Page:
Are you ready for this? Good. How many of these guys do you recognize: Joe Harris, George Burns (nope not the comedian), Ira Flagstead, and Howard Ehmke? The names may strike a chord with a few of you, sound familiar and I dare say a couple of you may even know why. They are the stars of the 1923 Red Sox.
George Burns was the first baseman, he hit .328 and led the team in RBI with 82.
Ira Flagstead played right field and hit .312 with eight homers and 53 RBI.
However, the real star of the team was this man,
He is Howard Ehmke and he was the ace of the pitching staff and he did something in 1923 that had never been done before and is still an American League record.
First it must be understood that the 1923 version of Fenway Park’s Boston Red Sox were in a word, abysmal! They were 61-91 and they finished in dead last place, 37 games behind the Yankees. They entered last place on June 18th with a 6-2 loss against the Browns in St. Louis and they kept a stranglehold on the cellar for the remainder of the season. They hit 34 home runs as a team, their defense had a league worst 5.25 runs allowed and their pitching staff produced a league worst 4.20 ERA.
However, our boy Howard won 20 games! He went 20-17 with a 3.78 ERA accounting for 32% of the teams victories. Two of those wins were very special, very special indeed.
It was Friday September 7th and the Sox were securely entrenched in the cellar 33 1/2 games back. They were in Shibe Park in Philadelphia to take on Connie Mack’s A’s. In the seventh inning, Ehmke was hurling a no-hitter when A’s pitcher Slim Harris (no relation to Joe) stepped in and rifled one to the gap in left centerfield for a double. When the ball returned to the infield, the Red Sox appealed to the umpire that he missed first base. He was ruled out preserving the no-no which Howard completed.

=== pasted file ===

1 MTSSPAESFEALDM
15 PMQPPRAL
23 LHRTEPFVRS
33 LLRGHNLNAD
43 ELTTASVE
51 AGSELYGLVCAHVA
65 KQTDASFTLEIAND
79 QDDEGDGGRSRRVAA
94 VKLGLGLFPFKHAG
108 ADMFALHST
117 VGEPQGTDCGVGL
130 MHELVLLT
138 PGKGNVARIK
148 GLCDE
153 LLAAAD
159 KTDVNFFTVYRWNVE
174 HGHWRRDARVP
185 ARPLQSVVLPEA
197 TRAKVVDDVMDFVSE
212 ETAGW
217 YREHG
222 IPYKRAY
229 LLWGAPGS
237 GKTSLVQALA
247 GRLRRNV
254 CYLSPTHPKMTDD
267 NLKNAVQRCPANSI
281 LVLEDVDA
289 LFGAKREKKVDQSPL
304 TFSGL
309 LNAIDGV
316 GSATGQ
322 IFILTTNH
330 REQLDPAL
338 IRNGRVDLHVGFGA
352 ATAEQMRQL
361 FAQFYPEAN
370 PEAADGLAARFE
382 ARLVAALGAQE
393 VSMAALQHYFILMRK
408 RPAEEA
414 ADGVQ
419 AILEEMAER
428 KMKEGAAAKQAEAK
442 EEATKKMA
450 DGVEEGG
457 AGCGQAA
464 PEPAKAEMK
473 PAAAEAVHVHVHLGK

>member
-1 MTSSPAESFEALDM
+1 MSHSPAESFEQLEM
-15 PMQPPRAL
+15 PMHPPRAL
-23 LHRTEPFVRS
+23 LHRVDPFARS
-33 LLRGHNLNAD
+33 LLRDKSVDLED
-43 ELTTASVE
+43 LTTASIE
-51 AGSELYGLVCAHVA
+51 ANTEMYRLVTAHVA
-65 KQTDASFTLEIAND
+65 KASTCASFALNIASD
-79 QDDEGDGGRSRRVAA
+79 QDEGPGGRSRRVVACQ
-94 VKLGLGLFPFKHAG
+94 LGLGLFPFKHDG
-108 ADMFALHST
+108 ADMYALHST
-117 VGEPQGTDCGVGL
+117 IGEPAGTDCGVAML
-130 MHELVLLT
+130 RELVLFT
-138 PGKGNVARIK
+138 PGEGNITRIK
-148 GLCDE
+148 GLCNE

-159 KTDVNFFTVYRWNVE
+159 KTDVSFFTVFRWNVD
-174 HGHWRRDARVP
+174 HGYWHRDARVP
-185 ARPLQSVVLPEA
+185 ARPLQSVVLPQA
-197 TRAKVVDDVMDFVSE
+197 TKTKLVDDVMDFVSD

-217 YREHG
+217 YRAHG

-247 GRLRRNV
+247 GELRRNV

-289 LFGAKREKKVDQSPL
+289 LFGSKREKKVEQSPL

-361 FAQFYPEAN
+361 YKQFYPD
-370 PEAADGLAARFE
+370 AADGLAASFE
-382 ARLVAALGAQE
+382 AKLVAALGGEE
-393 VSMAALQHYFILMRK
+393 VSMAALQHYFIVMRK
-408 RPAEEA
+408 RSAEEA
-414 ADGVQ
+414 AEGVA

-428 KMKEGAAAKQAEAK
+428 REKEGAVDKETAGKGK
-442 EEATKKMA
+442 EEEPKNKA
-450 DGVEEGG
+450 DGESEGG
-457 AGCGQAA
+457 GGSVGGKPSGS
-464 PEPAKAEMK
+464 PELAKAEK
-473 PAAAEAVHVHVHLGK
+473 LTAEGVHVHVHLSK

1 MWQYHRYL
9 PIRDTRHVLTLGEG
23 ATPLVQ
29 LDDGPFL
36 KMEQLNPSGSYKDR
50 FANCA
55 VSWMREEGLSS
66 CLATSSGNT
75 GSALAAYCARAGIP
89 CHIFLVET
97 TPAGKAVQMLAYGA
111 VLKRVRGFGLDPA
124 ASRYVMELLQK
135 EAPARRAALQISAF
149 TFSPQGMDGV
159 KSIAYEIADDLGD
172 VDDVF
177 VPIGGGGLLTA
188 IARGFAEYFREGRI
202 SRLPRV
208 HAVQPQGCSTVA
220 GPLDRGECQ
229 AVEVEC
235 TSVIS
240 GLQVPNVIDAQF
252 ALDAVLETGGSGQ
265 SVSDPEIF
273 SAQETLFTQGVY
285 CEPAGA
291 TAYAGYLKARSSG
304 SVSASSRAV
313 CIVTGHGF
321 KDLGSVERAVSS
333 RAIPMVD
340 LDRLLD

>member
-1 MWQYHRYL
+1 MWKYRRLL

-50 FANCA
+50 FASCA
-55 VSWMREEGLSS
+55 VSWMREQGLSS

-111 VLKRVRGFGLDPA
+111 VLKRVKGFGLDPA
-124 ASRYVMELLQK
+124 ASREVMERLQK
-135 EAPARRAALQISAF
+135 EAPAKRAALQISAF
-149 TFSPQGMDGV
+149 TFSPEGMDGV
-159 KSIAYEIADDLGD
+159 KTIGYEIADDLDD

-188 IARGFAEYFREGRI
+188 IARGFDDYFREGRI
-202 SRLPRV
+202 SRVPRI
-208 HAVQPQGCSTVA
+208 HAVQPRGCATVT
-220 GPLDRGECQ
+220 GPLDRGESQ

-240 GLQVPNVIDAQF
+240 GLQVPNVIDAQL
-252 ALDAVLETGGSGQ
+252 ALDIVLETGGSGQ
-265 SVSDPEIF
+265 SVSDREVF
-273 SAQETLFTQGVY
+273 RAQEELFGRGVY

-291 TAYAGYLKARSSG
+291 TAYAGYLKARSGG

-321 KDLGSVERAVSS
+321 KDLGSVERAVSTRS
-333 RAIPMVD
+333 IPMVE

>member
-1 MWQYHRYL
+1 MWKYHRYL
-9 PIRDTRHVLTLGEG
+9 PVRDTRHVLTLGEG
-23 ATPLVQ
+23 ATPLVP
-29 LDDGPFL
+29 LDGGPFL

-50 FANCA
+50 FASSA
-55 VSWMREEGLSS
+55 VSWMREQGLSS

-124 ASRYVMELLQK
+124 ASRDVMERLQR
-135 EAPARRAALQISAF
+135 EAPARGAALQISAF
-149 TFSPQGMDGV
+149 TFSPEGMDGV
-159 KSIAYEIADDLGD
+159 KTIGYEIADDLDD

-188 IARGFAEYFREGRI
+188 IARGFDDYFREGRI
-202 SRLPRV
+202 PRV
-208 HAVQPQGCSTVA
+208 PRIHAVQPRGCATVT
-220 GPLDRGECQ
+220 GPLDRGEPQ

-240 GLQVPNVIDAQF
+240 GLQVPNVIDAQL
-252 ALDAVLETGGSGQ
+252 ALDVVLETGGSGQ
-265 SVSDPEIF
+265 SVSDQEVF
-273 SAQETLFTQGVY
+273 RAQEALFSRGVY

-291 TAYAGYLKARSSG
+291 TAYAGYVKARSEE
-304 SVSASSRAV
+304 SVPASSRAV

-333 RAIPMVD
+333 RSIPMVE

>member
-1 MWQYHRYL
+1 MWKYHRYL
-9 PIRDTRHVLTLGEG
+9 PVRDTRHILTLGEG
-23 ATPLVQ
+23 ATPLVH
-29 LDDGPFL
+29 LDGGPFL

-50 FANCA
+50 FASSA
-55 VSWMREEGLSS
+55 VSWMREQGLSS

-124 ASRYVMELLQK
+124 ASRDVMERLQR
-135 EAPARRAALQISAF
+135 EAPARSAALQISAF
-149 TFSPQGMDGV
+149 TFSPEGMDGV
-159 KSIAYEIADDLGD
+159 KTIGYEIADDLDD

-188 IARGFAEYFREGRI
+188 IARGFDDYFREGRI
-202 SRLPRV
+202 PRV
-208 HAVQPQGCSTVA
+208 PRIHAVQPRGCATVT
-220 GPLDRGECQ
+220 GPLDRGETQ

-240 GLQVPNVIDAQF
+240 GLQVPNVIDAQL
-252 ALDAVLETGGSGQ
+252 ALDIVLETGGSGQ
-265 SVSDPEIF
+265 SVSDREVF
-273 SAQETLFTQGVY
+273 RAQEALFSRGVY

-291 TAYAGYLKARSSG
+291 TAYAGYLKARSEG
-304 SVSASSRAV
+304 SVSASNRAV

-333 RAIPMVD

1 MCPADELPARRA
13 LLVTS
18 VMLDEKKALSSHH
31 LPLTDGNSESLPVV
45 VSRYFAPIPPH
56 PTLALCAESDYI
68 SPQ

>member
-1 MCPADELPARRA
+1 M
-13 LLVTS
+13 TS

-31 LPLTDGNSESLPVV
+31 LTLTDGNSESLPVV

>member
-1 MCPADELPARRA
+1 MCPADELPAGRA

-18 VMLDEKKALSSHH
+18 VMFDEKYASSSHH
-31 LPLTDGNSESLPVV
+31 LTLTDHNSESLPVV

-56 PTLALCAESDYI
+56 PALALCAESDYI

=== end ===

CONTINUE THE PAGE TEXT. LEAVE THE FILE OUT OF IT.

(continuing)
Four days later, Ehmke was on the mound in the brand new Yankee Stadium. New York’s centerfielder Whitey Witt lead off the game and hit a hard ground ball to third baseman Howie Shanks. It bounced off his chest and was ruled a hit by the official scorer Fred Lieb. The only other Yankee to reach base that day, did so on a walk. Lieb refused to relent to the pressure to change the call and Ehmke missed out on throwing back to back no-hitters. However, he still holds the American League record for the least amount of hits surrendered in consecutive games, a total of one!
Howard Johnathan Ehmke pitched four years for the Red Sox, when they were in the midst of what can best be described as their dark ages. He was 51-64 with a 3.83 ERA yet 89 years later he still stands alone, a jewel in the crown of Fenway folklore.
And so it was at this time in Fenway Park history, 1923-26, Howard’s time.